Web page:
Another school choice program set to expand for the 2022-23 school year is the Cherokee College & Career Academy (C3), which offers high school students the opportunity to participate in unique Career Pathway programs not offered on their school’s campus. The program, which is housed at the ACTIVE Academies campus, this school year launched with classes in cybersecurity. Students travel to C3 for morning or afternoon career classes and spend the remainder of the day at their school’s campus attending core classes.
Next school year, additional programs will be added in unmanned aircraft systems and flight operations, with opportunities for students to earn FAA certification in small unmanned aircraft systems and pilot ground operations. Dr. Holmes said, based on initial surveys, at least several hundred students are interested in participating. Selection of the programs was based on industry needs, and Cherokee County’s regional airport offers excellent partnership opportunities.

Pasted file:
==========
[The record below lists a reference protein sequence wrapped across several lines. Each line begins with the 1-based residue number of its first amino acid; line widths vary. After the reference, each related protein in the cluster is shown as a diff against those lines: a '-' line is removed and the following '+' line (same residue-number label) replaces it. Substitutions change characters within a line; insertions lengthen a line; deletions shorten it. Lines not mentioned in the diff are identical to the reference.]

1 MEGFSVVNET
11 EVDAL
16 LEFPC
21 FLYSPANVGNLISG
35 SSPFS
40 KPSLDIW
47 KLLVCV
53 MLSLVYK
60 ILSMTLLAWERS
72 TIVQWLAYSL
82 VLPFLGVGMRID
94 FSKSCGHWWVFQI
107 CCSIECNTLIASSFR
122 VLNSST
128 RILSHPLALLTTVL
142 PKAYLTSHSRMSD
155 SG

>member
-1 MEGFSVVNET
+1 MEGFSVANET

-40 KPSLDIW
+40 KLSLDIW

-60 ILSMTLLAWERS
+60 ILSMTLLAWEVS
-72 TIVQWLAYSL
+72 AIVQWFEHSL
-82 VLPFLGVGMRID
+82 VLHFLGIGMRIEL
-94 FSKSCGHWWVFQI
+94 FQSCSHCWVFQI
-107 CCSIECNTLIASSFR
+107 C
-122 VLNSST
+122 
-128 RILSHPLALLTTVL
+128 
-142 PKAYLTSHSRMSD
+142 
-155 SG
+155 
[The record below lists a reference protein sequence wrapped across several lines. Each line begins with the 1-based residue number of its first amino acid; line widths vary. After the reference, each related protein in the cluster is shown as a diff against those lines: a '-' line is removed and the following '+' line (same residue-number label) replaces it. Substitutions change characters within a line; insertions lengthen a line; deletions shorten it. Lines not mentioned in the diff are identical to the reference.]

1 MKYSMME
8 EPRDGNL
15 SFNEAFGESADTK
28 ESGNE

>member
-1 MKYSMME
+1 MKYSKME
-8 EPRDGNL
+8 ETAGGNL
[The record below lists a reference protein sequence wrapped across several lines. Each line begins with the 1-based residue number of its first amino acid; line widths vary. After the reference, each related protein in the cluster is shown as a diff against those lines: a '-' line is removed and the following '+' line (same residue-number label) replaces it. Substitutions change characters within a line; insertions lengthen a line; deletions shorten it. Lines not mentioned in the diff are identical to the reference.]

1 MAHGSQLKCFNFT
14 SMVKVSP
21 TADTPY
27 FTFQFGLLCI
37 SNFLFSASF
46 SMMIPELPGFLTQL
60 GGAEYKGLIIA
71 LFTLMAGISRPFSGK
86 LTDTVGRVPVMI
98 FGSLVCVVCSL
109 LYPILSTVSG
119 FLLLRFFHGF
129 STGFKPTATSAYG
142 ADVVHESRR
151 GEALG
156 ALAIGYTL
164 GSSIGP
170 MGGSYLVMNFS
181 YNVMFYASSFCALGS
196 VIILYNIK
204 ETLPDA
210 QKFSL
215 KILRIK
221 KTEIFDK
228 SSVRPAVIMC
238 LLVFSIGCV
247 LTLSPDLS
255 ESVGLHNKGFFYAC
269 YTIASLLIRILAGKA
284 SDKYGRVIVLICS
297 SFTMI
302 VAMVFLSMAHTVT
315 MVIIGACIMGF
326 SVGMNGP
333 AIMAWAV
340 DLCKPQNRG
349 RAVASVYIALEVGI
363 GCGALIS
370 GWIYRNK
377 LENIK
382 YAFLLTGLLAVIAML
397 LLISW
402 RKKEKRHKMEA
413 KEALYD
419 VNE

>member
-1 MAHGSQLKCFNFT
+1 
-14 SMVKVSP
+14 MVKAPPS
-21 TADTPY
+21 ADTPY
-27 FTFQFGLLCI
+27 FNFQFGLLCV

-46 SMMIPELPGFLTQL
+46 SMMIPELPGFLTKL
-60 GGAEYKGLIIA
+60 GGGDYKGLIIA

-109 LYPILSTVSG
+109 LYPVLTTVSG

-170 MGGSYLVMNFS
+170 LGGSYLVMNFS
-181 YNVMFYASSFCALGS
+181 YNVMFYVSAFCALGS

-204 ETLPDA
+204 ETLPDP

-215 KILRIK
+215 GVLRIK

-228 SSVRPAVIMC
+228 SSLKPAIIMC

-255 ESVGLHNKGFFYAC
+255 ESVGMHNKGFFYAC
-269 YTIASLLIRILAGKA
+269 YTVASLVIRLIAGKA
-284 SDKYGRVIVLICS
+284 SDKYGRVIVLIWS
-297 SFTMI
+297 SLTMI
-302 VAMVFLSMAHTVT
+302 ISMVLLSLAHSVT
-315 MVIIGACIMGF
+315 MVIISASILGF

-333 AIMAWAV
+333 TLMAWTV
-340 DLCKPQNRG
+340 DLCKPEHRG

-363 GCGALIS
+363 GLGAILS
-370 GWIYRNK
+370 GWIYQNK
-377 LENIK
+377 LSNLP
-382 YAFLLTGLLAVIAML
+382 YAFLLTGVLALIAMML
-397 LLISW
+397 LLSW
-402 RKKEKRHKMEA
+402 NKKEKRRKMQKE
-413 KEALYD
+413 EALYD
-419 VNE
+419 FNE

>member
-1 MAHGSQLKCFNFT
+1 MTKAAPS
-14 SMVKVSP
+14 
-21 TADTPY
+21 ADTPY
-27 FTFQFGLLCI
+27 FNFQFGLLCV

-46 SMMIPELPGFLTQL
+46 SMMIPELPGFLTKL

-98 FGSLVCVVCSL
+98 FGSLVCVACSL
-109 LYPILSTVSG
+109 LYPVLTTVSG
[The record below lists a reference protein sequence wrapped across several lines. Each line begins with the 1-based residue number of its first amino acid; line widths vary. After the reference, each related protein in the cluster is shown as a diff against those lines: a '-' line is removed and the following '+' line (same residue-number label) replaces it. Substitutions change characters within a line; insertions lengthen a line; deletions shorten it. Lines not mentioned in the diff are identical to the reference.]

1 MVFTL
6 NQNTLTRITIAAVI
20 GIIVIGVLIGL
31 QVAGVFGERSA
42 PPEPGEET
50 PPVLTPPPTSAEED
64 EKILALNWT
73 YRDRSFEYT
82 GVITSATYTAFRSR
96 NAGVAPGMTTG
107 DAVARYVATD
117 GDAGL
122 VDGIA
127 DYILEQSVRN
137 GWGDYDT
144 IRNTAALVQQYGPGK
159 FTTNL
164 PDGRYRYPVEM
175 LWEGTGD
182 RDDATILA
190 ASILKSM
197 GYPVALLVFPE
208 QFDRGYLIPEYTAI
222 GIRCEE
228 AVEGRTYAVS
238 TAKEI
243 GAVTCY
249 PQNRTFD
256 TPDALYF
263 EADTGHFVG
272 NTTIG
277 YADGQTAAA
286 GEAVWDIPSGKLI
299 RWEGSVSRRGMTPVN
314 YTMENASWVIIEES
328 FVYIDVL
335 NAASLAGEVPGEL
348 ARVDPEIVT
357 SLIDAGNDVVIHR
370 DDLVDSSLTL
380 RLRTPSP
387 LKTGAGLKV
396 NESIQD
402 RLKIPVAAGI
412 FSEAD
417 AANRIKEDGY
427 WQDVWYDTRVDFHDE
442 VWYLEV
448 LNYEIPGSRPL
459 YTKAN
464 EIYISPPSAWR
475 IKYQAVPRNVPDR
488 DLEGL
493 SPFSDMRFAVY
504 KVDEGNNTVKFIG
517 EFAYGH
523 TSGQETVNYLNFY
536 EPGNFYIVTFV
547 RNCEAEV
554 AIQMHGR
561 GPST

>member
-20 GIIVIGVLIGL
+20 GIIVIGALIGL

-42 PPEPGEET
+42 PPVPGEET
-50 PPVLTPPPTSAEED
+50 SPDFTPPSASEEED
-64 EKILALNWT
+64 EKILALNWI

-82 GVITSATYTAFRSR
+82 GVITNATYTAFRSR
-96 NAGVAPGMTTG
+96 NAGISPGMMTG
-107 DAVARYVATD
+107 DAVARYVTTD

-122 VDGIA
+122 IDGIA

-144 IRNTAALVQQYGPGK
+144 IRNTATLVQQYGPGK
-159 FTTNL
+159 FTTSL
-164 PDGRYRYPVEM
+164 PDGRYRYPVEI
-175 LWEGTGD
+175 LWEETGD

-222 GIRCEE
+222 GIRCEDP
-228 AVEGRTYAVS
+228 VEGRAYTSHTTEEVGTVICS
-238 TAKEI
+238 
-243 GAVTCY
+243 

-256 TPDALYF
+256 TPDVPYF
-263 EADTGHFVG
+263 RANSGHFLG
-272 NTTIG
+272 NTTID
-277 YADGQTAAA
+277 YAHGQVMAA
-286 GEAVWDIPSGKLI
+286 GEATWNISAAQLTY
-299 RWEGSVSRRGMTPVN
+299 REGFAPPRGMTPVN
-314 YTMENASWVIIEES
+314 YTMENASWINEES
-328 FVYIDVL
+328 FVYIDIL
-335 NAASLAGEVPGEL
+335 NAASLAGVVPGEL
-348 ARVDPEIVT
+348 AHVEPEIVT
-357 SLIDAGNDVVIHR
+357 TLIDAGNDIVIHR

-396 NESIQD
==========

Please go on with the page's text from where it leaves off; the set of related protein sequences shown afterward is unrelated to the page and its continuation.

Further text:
“That’s huge,” School Board Chair Kyla Cromer said of the alignment. “Not every county has an airport like we have. It’s a great thing we’re starting here.”
BLUEPRINT PROGRESS REPORT
The School Board, during the work session, also reviewed the annual progress report on accomplishing goals outlined in CCSD’s Blueprint five-year strategic plan.
Superintendent of Schools Dr. Brian V. Hightower said the report shows how CCSD continues to make progress, despite the pandemic’s challenges, on achieving improvements, from student academic progress to the organization’s overall efficiency, that stakeholders identified through the community based development of the plan. The full report is posted online here.
The report card shows that CCSD is on track or ahead of schedule on all measurable goals, with the exception of those that cannot be accurately measured due to the pandemic’s impact on gathering information … such as the decline in families completing free and reduced price meal forms since meals are provided at no cost to all students this school year due to USDA grant funding.
The dashboard design reflects progress on goals not yet met, such as the goal of raising the graduation rate to 93% by 2024. The current rate of 90.8% has increased more than 15 percentage points since 2012, exceeds the State average and ranks second-highest in metro Atlanta, and which reflects 66% of the five-year goal.